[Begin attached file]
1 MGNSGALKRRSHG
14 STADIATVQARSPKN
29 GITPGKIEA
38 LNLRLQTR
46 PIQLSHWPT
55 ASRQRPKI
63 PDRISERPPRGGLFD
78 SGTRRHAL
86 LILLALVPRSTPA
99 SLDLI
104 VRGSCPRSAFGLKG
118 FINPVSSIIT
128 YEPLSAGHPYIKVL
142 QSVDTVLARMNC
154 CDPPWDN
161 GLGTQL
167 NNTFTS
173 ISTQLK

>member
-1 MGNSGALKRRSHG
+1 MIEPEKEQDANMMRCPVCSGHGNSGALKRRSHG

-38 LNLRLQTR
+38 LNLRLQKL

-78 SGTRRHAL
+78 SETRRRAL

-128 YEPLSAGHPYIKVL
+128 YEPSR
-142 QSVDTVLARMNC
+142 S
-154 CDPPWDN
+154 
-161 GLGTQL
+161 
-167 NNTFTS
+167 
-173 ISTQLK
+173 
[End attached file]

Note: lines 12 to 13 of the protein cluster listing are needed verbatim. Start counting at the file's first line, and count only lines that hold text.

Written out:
118 FINPVSSIIT
128 YEPLSAGHPYIKVL